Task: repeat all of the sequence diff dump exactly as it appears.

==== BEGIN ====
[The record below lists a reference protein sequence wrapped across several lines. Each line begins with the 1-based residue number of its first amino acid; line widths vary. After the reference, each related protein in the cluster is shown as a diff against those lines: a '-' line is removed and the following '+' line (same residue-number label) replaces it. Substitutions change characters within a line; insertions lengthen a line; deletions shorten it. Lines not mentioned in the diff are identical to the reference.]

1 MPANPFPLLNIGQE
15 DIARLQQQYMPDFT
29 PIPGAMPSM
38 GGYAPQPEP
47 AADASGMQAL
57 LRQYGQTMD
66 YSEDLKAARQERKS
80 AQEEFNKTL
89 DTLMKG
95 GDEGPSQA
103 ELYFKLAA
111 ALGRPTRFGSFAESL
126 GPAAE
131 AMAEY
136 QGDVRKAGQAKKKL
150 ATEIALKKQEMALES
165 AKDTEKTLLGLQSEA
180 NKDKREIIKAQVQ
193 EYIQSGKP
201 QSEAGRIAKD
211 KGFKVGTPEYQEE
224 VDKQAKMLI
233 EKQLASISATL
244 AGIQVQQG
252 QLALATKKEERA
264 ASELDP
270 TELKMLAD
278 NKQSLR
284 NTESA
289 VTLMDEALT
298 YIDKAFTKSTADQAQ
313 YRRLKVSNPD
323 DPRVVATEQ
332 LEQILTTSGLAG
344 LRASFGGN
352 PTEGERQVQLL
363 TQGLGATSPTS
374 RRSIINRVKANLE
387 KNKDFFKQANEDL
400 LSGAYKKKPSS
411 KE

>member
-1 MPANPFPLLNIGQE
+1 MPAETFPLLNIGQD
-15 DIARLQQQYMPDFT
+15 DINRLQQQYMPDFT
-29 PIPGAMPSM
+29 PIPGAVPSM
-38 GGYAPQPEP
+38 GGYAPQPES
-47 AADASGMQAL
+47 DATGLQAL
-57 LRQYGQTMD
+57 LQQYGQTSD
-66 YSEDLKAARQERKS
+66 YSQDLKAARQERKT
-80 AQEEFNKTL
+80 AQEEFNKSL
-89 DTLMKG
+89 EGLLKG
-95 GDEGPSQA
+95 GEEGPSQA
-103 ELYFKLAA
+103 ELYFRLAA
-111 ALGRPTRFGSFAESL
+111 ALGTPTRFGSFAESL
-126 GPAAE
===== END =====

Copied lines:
[The record below lists a reference protein sequence wrapped across several lines. Each line begins with the 1-based residue number of its first amino acid; line widths vary. After the reference, each related protein in the cluster is shown as a diff against those lines: a '-' line is removed and the following '+' line (same residue-number label) replaces it. Substitutions change characters within a line; insertions lengthen a line; deletions shorten it. Lines not mentioned in the diff are identical to the reference.]

1 MPANPFPLLNIGQE
15 DIARLQQQYMPDFT
29 PIPGAMPSM
38 GGYAPQPEP
47 AADASGMQAL
57 LRQYGQTMD
66 YSEDLKAARQERKS
80 AQEEFNKTL
89 DTLMKG
95 GDEGPSQA
103 ELYFKLAA
111 ALGRPTRFGSFAESL
126 GPAAE
131 AMAEY
136 QGDVRKAGQAKKKL
150 ATEIALKKQEMALES
165 AKDTEKTLLGLQSEA
180 NKDKREIIKAQVQ
193 EYIQSGKP
201 QSEAGRIAKD
211 KGFKVGTPEYQEE
224 VDKQAKMLI
233 EKQLASISATL
244 AGIQVQQG
252 QLALATKKEERA
264 ASELDP
270 TELKMLAD
278 NKQSLR
284 NTESA
289 VTLMDEALT
298 YIDKAFTKSTADQAQ
313 YRRLKVSNPD
323 DPRVVATEQ
332 LEQILTTSGLAG
344 LRASFGGN
352 PTEGERQVQLL
363 TQGLGATSPTS
374 RRSIINRVKANLE
387 KNKDFFKQANEDL
400 LSGAYKKKPSS
411 KE

>member
-1 MPANPFPLLNIGQE
+1 MPAETFPLLNIGQD
-15 DIARLQQQYMPDFT
+15 DINRLQQQYMPDFT
-29 PIPGAMPSM
+29 PIPGAVPSM
-38 GGYAPQPEP
+38 GGYAPQPES
-47 AADASGMQAL
+47 DATGLQAL
-57 LRQYGQTMD
+57 LQQYGQTSD
-66 YSEDLKAARQERKS
+66 YSQDLKAARQERKT
-80 AQEEFNKTL
+80 AQEEFNKSL
-89 DTLMKG
+89 EGLLKG
-95 GDEGPSQA
+95 GEEGPSQA
-103 ELYFKLAA
+103 ELYFRLAA
-111 ALGRPTRFGSFAESL
+111 ALGTPTRFGSFAESL
-126 GPAAE